Oct 17 2013
Have a look at the message Dee Leopold, MD of Harvard Business School Admissions, sent last month to HBS R1 applicants. The mail confirms receipt of application (heading off the inevitables who call to ask “did you get my application?”) and gives a brief description of the way forward.
What’s important here is not the content, but the writing style. Check it out:
Dear [ ],
This message confirms that you’re a Round 1 HBS applicant. All of us here on the Admissions team are pleased that you’d like to be a student here.
Let me tell you what will happen next.
Within a day or so of our Round 1 deadline, we begin to review all submitted applications. We have a senior team who reads and makes decisions as to who moves forward and who doesn’t.
“Moving forward” means being invited to interview. We expect that interview invitations will be issued in early October. Interviews will be conducted from mid-October through November. All of the necessary details will be in the invitation.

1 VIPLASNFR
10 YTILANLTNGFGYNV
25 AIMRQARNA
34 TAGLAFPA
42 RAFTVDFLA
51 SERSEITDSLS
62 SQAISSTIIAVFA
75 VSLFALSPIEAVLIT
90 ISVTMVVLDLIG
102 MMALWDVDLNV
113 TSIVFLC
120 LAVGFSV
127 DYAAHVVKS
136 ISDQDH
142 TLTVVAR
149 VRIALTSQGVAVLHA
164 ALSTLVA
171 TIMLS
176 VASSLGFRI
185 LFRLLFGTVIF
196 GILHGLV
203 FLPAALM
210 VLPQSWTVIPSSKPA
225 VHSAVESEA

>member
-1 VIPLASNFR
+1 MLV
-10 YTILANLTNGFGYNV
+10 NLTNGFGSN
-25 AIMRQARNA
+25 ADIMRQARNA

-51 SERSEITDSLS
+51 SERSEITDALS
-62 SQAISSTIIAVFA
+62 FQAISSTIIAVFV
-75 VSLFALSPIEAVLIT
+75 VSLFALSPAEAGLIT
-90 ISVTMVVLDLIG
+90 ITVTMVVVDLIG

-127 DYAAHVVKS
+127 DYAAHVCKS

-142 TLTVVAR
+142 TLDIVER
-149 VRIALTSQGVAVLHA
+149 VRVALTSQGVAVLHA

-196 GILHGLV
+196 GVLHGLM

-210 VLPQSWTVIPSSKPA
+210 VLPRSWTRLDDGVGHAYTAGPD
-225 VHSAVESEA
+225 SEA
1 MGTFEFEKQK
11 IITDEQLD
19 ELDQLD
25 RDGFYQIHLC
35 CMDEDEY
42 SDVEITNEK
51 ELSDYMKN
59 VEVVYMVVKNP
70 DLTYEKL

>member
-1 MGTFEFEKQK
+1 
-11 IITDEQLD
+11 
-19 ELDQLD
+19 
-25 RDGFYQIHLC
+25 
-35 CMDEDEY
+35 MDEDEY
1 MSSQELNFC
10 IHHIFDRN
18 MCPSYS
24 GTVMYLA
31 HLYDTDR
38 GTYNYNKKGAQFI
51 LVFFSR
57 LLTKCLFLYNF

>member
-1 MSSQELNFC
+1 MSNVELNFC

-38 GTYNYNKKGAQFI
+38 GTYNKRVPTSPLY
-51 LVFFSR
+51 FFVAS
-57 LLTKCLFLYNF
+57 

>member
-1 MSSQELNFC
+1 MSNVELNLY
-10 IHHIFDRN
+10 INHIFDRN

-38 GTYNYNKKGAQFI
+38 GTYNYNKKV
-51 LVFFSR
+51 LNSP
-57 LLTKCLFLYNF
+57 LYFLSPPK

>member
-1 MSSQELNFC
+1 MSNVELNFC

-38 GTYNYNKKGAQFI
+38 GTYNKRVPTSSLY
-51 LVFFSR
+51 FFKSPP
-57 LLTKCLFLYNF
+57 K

“Not moving forward” means that we are unable to admit you. We want you to be able to move ahead with other plans so we will send these decisions out in October.
Some Round 1 applicants will be asked to remain under consideration and be reviewed again with Round 2 applicants. We call that “further consideration” and the details will be communicated to this group in mid-October.
Managing Director, MBA Admissions and Financial Aid
Now… if YOU were writing a letter to the thousands of HBS applicants, would you write like this? Or might you have done the following…
The Harvard Business School hereby confirms receipt of your application for admissions in Round 1. We would like to thank you for your application and advise you of the forthcoming process…
Sound familiar? Ouch.
You get the difference. If you don’t believe me, believe Dee: it’s not only fine, it’s good to write simply and unpretentiously, as you would normally talk. Mind that you don’t fall overboard into slang and half-sentences. Just be practical and personal, using words and phrases you would normally use, and you will get it right.